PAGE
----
V Day

“I don’t DO Valentine’s Day.”

It wasn’t the first time our cultural differences had butted heads, but it was the first time that I’d really felt such separation.  After all, our relationship was brand new and shiny and, according to popular culture, what he did on that fateful day was my best measurement of what this shiny new relationship meant to him.  Except, here he was, already telling me that he was not going to be participating.

The interesting thing was that Valentine’s Day never really was high on my priority list.  I’d never viewed it as a religious holiday and I just kind of took it for granted that if I was dating someone, there would be something.  Flowers, candy, little hearts with silly sayings…it was more of a child’s holiday for cute heart shaped cards and adolescent awkwardness.  Still, I found myself stewing over this.  It was clear that his objection to a secular holiday seemed more important to him than me.  He wouldn’t even go through the motions.

Almost a decade later, I’m thankful that he didn’t cave, that he didn’t give in to the pressure I put on him.

This was the first time I realized that our cultures really were that different.  I hadn’t been that thrown off by us not celebrating Christmas, but Valentine’s Day was the first time I really understood at a deeper level that Judaism wasn’t just “the Old Testament,” but also a very separate culture that I needed to understand.  Initially, I began studying to understand the man I loved, but at some point, those studies took on a life of their own, even going deeper in some areas than his day school education had imprinted on him.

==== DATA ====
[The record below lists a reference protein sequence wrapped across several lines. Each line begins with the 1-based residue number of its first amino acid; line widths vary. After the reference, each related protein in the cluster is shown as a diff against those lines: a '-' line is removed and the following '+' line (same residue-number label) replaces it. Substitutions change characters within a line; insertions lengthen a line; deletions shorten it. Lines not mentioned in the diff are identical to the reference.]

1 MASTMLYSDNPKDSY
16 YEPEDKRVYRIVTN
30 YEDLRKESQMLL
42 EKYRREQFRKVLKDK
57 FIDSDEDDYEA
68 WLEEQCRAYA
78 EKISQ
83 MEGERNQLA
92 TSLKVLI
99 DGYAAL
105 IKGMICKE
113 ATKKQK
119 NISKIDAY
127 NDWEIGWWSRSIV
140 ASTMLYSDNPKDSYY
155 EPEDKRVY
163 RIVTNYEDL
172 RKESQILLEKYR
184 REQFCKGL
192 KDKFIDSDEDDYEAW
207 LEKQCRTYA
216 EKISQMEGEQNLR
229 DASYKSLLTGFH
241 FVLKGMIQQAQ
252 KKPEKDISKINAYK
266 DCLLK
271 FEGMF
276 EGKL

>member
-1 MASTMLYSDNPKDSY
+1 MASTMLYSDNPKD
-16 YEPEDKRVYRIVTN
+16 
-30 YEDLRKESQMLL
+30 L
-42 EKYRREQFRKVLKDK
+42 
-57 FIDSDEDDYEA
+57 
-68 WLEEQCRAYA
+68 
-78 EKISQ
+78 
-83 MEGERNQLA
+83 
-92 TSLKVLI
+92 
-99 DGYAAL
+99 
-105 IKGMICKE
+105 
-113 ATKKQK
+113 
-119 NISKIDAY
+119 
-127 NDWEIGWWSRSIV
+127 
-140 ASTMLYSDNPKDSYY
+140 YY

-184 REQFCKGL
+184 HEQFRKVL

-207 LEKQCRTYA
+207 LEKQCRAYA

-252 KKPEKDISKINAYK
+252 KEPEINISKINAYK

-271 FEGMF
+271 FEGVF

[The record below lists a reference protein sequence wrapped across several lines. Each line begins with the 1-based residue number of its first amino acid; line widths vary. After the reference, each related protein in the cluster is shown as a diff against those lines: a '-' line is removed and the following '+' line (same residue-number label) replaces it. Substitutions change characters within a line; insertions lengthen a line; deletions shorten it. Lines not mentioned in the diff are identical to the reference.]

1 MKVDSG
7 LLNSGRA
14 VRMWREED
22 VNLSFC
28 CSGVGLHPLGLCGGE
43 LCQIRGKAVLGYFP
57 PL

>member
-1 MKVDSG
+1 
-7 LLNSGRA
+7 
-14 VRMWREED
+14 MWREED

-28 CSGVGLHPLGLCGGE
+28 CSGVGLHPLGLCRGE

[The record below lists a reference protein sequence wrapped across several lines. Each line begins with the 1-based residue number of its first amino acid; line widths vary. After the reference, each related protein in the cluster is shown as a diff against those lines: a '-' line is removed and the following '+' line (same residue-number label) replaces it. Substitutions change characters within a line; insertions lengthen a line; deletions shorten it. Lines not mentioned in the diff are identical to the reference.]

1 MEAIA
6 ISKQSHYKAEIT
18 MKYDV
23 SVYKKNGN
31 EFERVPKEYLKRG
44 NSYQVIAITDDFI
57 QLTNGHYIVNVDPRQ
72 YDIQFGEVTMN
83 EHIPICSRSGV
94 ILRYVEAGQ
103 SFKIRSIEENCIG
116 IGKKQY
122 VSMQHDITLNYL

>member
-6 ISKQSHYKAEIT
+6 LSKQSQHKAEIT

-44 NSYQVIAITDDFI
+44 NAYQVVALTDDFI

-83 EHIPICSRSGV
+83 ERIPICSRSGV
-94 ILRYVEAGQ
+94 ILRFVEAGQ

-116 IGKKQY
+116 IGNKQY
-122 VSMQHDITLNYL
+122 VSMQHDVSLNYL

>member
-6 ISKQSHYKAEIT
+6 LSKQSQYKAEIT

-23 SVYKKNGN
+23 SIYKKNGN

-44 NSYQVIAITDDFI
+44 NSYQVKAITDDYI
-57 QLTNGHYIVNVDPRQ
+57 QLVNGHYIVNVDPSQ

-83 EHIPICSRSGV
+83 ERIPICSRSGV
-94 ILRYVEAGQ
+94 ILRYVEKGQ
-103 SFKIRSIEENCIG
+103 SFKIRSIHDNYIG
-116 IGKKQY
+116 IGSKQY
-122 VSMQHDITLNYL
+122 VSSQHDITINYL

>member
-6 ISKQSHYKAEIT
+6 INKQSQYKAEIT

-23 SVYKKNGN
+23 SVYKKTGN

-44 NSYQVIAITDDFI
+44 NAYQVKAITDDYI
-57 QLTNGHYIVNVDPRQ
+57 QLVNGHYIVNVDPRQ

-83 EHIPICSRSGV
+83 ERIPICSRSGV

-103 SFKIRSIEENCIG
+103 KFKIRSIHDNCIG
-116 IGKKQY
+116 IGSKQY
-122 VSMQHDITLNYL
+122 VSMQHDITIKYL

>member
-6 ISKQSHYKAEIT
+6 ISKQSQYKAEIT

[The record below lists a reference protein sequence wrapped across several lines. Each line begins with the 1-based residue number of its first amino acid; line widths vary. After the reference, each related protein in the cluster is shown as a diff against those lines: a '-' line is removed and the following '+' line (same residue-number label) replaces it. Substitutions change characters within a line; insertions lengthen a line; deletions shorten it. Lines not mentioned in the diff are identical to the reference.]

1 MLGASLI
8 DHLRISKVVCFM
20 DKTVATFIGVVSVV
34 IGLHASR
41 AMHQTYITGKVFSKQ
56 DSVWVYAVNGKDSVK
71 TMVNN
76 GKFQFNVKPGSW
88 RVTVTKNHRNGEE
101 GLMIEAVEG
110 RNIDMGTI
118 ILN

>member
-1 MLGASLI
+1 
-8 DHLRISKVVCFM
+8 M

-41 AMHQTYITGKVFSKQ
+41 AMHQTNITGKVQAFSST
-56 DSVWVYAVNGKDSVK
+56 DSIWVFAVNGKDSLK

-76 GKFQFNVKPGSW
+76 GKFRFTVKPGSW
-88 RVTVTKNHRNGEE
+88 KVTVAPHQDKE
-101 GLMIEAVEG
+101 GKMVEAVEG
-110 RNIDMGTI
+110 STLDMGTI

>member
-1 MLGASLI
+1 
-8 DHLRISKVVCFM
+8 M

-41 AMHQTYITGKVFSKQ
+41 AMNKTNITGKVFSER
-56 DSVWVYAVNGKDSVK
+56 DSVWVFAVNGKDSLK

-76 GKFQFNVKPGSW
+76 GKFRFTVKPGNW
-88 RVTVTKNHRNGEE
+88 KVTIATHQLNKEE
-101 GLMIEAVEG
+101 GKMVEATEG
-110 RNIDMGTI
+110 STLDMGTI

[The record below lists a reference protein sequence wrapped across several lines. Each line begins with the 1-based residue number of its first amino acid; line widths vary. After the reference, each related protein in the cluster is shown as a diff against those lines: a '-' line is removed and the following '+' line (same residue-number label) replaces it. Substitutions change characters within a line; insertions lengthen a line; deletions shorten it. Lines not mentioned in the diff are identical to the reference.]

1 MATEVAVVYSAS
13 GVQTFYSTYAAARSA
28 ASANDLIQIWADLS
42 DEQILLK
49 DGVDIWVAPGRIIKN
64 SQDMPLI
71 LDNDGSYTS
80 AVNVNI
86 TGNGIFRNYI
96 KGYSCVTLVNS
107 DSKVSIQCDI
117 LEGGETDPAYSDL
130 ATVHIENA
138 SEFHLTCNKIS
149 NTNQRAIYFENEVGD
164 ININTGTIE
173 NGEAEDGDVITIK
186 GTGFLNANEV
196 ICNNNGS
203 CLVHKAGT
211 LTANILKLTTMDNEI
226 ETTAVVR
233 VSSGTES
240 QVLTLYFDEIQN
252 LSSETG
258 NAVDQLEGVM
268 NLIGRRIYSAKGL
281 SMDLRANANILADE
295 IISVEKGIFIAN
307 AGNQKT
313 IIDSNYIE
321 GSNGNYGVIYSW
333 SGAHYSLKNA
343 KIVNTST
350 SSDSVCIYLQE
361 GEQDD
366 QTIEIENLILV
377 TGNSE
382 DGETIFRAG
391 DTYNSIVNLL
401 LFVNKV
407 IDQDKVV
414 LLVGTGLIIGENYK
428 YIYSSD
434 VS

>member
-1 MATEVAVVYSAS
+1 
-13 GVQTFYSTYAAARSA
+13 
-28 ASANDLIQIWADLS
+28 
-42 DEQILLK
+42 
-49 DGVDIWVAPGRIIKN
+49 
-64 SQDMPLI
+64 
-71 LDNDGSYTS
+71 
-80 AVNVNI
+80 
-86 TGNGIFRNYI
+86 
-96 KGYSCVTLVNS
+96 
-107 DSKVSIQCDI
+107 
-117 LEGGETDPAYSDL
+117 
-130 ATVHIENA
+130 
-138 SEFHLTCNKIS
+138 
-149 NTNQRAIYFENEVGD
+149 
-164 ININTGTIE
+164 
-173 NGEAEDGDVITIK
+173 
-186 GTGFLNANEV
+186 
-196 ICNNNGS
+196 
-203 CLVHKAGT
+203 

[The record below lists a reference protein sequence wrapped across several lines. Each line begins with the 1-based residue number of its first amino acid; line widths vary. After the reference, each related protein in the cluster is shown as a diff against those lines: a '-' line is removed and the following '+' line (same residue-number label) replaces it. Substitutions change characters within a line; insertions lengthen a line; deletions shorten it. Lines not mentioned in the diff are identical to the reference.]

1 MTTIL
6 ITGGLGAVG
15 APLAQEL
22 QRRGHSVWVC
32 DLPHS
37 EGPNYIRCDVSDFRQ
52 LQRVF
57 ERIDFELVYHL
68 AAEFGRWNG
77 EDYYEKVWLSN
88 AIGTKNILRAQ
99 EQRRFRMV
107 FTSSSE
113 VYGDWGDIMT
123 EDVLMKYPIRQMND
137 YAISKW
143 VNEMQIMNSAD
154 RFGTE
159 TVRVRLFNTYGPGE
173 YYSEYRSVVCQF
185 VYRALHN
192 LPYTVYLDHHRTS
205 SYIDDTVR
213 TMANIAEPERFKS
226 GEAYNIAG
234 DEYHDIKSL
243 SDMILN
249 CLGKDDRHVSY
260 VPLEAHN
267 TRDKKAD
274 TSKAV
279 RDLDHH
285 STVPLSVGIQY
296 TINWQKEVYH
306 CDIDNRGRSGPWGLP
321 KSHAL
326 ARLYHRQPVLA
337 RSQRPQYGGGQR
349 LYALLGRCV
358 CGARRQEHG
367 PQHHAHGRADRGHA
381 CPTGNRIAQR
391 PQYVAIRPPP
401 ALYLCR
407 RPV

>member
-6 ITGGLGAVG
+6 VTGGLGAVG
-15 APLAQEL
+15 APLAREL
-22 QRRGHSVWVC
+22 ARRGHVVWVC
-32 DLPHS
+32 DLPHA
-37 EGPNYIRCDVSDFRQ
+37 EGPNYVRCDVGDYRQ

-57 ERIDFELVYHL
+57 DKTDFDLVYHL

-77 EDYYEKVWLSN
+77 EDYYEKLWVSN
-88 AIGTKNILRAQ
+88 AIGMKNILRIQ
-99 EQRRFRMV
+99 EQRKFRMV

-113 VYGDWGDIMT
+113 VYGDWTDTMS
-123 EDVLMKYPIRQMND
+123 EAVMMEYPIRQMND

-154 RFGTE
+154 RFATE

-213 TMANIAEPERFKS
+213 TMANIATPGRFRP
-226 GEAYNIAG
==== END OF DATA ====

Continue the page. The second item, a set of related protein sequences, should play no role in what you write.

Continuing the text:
In the West, we often make the mistake of assuming Judaism to be more like Christianity and Western culture.  This is exposed in the term “Judeo-Christian” that gets thrown around and is assisted by the fact that so many Jews have become assimilated into Western culture.  The more I studied, though, the more I recognized that Judaism is older than Western culture, it’s more what Americans would view as a Middle Eastern culture, with all the richness of the spices of that part of the world.  While Western civilization may have borrowed much from Judaism when it comes to codifying laws, it’s still a culture separate.

As time went on, Valentine’s chocolates faded into the background.  If I want chocolate, all I need to do is ask and it appears and it doesn’t take a special day.  I realized that by refusing to assimilate, even for me, he gave me a greater gift of having to confront and understand his culture.  It wasn’t long before I loved that culture for its own sake and the secular holidays I gave up along the way seemed so empty, cardboard paper hearts next to something so much more substantial and rich.  I also came to understand that the way he expresses his love isn’t the cop out of remembering a single day and sending flowers.  His love is in the everyday routines he keeps, the care he takes in the mundane day to day work of making a life together.


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